The Cassini spacecraft peeks through the murk of Titan's thick atmosphere in a search for clouds.
Although there are no obvious cloud features in this view, bright cloud streaks have occasionally been seen by Cassini and Earth-based telescopes in the region seen here toward the bottom of Titan's disk. Repeated monitoring observations like this one help scientists build an understanding of Titan's weather and the various climate processes operating on this frigid, but remarkably Earth-like moon.
This view looks toward the Saturn-facing side of Titan (5,150 kilometers, or 3,200 miles across). North is up and rotated 35 degrees to the left.
The image was taken with the Cassini spacecraft narrow-angle camera on Sept. 25, 2008 using a spectral filter sensitive to wavelengths of infrared light centered at 938 nanometers. The view was acquired at a distance of approximately 1.7 million kilometers (1 million miles) from Titan. Image scale is 10 kilometers (6 miles) per pixel.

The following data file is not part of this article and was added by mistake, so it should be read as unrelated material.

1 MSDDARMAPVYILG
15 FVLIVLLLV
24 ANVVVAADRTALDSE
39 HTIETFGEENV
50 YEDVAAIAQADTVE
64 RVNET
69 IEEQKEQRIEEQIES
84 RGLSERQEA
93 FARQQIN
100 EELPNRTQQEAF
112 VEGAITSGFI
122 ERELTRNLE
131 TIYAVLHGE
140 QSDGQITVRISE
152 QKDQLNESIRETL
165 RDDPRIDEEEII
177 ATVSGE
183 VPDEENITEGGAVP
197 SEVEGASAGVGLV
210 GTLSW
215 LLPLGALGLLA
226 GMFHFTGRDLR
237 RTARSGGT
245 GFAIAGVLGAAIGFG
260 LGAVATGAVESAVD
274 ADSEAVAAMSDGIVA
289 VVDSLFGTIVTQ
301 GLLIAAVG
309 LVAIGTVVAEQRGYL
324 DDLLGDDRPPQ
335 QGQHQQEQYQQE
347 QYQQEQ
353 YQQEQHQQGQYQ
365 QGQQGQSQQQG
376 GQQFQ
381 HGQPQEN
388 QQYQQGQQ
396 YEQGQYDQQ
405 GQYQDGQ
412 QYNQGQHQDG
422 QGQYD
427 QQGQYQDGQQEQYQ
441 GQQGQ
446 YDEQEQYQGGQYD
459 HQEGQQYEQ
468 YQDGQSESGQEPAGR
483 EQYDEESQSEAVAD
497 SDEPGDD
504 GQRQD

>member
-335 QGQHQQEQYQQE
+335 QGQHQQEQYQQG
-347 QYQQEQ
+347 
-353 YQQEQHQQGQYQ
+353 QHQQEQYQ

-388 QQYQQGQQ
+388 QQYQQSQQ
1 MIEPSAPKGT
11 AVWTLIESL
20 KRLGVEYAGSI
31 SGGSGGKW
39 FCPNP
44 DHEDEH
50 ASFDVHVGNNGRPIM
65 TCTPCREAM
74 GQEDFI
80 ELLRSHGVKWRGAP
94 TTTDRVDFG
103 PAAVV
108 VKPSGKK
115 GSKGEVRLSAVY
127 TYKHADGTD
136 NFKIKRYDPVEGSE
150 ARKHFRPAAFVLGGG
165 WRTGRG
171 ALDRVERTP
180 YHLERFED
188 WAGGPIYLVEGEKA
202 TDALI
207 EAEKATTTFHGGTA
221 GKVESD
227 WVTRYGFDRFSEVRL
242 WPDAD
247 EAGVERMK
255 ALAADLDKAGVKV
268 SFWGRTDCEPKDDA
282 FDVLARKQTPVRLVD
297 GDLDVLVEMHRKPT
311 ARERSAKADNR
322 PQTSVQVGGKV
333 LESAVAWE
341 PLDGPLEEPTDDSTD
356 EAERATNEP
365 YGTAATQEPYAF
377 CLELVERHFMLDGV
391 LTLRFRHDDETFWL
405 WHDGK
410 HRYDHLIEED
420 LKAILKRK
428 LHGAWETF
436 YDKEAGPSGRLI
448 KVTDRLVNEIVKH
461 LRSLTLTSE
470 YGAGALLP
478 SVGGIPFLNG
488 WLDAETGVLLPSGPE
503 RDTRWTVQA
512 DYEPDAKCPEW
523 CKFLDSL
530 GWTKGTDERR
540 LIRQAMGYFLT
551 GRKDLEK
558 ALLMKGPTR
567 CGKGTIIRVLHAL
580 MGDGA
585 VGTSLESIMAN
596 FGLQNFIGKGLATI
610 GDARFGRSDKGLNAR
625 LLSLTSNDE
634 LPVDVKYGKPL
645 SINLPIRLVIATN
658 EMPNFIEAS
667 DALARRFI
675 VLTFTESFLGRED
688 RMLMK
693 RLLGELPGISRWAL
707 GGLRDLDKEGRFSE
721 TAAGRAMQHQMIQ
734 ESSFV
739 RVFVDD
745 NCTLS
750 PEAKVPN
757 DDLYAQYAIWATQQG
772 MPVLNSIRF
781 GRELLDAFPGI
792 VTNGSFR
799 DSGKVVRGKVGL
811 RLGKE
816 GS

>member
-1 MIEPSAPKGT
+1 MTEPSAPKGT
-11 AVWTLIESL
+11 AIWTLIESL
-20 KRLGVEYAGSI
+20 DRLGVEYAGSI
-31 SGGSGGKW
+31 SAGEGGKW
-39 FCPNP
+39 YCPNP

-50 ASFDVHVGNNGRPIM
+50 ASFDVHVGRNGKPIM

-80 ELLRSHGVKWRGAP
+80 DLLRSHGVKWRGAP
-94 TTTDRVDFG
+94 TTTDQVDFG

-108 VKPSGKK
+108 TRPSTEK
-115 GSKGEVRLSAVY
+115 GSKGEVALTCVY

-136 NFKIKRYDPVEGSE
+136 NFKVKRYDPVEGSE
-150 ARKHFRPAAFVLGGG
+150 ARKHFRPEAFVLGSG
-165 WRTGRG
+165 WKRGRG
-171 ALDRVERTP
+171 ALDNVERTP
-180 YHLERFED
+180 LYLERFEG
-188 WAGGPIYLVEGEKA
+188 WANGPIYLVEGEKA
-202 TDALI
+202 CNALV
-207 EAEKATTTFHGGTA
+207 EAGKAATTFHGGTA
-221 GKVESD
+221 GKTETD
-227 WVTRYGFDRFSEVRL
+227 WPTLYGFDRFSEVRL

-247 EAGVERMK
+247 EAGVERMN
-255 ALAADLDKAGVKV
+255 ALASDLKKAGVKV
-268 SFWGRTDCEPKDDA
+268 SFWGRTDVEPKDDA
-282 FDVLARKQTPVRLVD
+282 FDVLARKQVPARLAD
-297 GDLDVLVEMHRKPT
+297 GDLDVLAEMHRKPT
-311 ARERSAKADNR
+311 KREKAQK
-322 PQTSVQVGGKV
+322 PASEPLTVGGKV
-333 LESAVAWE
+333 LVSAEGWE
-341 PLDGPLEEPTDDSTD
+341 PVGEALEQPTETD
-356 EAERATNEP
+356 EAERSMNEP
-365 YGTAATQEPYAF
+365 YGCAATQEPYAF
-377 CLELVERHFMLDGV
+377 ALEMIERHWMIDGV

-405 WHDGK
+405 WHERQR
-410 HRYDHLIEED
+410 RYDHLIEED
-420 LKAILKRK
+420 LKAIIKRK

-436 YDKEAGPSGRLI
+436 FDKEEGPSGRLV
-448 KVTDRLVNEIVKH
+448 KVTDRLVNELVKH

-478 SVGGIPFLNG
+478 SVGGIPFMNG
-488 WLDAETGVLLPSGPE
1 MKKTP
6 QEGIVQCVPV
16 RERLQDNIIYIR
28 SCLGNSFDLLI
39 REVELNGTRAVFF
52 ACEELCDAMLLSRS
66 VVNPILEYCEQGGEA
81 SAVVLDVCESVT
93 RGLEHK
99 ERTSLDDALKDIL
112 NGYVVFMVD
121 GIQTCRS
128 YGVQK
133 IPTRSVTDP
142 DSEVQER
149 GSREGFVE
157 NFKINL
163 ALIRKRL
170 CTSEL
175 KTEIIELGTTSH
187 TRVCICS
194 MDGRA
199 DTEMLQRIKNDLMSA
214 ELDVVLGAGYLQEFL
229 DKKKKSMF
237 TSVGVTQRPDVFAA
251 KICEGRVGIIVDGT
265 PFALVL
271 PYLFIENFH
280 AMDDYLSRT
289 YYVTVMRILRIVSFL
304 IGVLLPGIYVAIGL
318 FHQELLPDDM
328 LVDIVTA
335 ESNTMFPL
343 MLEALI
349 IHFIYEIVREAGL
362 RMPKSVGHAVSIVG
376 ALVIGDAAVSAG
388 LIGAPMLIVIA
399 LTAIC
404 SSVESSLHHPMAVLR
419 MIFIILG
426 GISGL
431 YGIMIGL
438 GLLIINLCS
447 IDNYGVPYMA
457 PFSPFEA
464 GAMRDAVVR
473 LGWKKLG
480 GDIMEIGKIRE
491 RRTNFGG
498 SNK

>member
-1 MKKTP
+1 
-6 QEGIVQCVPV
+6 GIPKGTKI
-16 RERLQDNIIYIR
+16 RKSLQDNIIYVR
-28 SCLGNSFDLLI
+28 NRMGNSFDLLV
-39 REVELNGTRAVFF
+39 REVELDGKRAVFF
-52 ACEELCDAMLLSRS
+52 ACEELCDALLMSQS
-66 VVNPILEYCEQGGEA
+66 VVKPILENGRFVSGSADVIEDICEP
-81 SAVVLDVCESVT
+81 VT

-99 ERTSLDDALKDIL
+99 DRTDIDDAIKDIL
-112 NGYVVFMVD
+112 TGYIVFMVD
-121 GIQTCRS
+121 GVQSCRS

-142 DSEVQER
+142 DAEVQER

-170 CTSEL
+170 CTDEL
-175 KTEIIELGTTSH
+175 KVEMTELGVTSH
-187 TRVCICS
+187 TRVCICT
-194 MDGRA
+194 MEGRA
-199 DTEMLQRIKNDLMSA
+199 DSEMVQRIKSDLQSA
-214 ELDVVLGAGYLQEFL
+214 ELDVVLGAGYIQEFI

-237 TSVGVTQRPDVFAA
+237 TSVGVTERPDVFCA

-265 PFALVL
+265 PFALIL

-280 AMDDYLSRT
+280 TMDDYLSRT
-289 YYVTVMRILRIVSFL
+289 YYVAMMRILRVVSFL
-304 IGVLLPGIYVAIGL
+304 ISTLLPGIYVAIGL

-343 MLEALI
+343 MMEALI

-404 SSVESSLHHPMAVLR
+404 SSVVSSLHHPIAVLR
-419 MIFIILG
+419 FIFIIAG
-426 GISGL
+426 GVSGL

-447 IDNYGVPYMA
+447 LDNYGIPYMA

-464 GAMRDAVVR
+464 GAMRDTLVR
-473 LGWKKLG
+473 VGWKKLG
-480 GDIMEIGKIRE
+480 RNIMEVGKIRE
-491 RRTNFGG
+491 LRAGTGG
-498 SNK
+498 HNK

The Cassini-Huygens mission is a cooperative project of NASA, the European Space Agency and the Italian Space Agency. The Jet Propulsion Laboratory, a division of the California Institute of Technology in Pasadena, manages the mission for NASA's Science Mission Directorate, Washington, D.C. The Cassini orbiter and its two onboard cameras were designed, developed and assembled at JPL. The imaging operations center is based at the Space Science Institute in Boulder, Colo.
For more information about the Cassini-Huygens mission visit http://saturn.jpl.nasa.gov/. The Cassini imaging team homepage is at http://ciclops.org.